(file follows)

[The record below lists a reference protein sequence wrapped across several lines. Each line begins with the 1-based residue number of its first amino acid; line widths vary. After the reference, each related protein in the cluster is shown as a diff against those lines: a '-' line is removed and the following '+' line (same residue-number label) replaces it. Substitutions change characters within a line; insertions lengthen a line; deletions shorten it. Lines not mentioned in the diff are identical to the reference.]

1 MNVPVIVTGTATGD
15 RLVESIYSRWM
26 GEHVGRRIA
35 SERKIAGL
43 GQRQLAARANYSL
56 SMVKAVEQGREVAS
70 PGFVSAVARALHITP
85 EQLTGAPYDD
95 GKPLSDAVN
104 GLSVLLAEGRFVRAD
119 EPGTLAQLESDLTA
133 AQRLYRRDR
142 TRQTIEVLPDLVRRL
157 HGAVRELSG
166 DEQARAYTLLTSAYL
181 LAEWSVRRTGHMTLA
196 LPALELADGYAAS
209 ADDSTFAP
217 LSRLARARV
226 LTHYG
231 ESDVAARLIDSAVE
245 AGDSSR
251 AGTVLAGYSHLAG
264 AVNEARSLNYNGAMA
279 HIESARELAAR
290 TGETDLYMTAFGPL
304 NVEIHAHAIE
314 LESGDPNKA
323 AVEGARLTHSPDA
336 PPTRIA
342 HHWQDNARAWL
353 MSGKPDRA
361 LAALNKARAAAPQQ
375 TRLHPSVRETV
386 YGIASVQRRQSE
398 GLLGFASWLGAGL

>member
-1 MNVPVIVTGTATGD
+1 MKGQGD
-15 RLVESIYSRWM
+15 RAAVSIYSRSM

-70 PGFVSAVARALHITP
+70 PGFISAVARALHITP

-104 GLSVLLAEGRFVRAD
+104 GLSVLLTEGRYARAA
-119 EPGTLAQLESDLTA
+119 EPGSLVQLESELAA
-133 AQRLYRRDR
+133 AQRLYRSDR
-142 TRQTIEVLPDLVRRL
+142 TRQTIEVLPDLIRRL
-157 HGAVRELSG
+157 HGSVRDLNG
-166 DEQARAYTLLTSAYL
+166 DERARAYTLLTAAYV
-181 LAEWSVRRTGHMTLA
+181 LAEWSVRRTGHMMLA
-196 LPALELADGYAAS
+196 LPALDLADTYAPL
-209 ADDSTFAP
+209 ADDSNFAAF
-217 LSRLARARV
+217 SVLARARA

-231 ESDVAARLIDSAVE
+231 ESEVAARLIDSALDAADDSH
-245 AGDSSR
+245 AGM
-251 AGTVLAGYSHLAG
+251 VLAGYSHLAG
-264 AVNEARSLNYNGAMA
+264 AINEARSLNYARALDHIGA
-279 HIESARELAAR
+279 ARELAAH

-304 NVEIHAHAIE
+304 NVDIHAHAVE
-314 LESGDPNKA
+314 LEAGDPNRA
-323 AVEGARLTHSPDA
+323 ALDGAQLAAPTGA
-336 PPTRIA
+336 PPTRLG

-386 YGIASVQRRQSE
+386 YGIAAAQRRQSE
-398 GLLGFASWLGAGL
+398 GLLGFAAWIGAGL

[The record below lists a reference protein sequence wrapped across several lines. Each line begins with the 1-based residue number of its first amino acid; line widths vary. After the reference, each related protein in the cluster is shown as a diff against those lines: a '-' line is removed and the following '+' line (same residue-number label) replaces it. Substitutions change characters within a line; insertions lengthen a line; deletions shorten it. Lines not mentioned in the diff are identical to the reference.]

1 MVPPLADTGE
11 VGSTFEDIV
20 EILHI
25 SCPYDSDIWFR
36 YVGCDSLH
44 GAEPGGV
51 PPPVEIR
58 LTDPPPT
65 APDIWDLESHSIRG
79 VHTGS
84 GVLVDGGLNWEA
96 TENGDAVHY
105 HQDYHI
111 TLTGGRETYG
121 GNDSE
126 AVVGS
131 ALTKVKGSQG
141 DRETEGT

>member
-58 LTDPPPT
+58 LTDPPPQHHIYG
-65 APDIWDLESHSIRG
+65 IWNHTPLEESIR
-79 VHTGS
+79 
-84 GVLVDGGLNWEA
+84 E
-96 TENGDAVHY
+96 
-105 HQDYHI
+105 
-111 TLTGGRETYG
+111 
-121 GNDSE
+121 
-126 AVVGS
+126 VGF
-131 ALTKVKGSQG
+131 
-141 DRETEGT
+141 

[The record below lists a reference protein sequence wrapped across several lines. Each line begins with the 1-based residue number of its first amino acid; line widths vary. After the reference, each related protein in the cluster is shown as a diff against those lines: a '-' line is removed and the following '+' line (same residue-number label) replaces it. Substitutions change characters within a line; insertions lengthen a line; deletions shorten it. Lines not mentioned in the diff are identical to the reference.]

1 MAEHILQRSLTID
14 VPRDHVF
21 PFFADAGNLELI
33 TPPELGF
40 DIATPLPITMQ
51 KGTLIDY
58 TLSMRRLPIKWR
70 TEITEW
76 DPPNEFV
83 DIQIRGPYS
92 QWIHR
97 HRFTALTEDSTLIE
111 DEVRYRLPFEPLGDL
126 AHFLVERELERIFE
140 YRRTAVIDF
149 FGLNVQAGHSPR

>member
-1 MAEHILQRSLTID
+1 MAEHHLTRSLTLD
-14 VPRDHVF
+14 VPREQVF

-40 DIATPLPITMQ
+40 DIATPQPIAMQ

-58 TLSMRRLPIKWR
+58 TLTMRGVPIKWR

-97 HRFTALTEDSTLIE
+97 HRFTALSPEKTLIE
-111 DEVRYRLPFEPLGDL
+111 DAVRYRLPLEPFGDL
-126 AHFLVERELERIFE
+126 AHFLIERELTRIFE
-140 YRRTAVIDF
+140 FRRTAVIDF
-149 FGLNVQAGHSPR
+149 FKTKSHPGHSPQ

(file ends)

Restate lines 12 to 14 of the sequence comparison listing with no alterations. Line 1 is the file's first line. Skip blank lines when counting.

119 EPGTLAQLESDLTA
133 AQRLYRRDR
142 TRQTIEVLPDLVRRL